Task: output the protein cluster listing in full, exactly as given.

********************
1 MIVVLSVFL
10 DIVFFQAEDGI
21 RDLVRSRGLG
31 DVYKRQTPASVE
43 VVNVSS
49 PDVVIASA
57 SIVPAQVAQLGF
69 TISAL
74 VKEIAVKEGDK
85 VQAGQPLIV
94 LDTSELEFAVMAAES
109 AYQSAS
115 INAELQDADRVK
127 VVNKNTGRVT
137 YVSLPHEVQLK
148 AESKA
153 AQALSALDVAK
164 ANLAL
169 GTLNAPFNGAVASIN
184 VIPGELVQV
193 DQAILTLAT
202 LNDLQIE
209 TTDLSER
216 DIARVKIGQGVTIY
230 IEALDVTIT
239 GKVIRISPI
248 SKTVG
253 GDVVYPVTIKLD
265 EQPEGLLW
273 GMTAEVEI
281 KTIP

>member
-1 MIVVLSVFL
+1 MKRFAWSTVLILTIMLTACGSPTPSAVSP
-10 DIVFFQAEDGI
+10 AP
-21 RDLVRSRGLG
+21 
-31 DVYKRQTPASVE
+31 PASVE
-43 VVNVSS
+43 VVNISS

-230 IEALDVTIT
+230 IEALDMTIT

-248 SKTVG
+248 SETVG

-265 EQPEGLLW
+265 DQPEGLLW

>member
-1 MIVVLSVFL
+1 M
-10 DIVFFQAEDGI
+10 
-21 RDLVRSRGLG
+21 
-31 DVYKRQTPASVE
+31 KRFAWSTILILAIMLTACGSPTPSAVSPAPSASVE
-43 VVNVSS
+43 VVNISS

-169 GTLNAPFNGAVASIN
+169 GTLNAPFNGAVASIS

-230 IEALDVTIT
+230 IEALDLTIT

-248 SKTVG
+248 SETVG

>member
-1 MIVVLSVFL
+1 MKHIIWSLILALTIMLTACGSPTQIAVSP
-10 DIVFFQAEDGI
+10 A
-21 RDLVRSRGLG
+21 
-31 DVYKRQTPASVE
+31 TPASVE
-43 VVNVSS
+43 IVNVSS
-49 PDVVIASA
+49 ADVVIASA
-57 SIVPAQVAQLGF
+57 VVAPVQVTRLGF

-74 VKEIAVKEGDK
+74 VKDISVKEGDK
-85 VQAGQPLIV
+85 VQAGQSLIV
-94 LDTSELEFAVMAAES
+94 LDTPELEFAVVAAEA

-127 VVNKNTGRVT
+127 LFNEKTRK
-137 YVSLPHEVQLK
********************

1 MIVVLSVFL
10 DIVFFQAEDGI
21 RDLVRSRGLG
31 DVYKRQTPASVE
43 VVNVSS
49 PDVVIASA
57 SIVPAQVAQLGF
69 TISAL
74 VKEIAVKEGDK
85 VQAGQPLIV
94 LDTSELEFAVMAAES
109 AYQSAS
115 INAELQDADRVK
127 VVNKNTGRVT
137 YVSLPHEVQLK
148 AESKA
153 AQALSALDVAK
164 ANLAL
169 GTLNAPFNGAVASIN
184 VIPGELVQV
193 DQAILTLAT
202 LNDLQIE
209 TTDLSER
216 DIARVKIGQGVTIY
230 IEALDVTIT
239 GKVIRISPI
248 SKTVG
253 GDVVYPVTIKLD
265 EQPEGLLW
273 GMTAEVEI
281 KTIP

>member
-1 MIVVLSVFL
+1 MKRFAWSTVLILTIMLTACGSPTPSAVSP
-10 DIVFFQAEDGI
+10 AP
-21 RDLVRSRGLG
+21 
-31 DVYKRQTPASVE
+31 PASVE
-43 VVNVSS
+43 VVNISS

-230 IEALDVTIT
+230 IEALDMTIT

-248 SKTVG
+248 SETVG

-265 EQPEGLLW
+265 DQPEGLLW

>member
-1 MIVVLSVFL
+1 M
-10 DIVFFQAEDGI
+10 
-21 RDLVRSRGLG
+21 
-31 DVYKRQTPASVE
+31 KRFAWSTILILAIMLTACGSPTPSAVSPAPSASVE
-43 VVNVSS
+43 VVNISS

-169 GTLNAPFNGAVASIN
+169 GTLNAPFNGAVASIS

-230 IEALDVTIT
+230 IEALDLTIT

-248 SKTVG
+248 SETVG

>member
-1 MIVVLSVFL
+1 MKHIIWSLILALTIMLTACGSPTQIAVSP
-10 DIVFFQAEDGI
+10 A
-21 RDLVRSRGLG
+21 
-31 DVYKRQTPASVE
+31 TPASVE
-43 VVNVSS
+43 IVNVSS
-49 PDVVIASA
+49 ADVVIASA
-57 SIVPAQVAQLGF
+57 VVAPVQVTRLGF

-74 VKEIAVKEGDK
+74 VKDISVKEGDK
-85 VQAGQPLIV
+85 VQAGQSLIV
-94 LDTSELEFAVMAAES
+94 LDTPELEFAVVAAEA

-127 VVNKNTGRVT
+127 LFNEKTRK
-137 YVSLPHEVQLK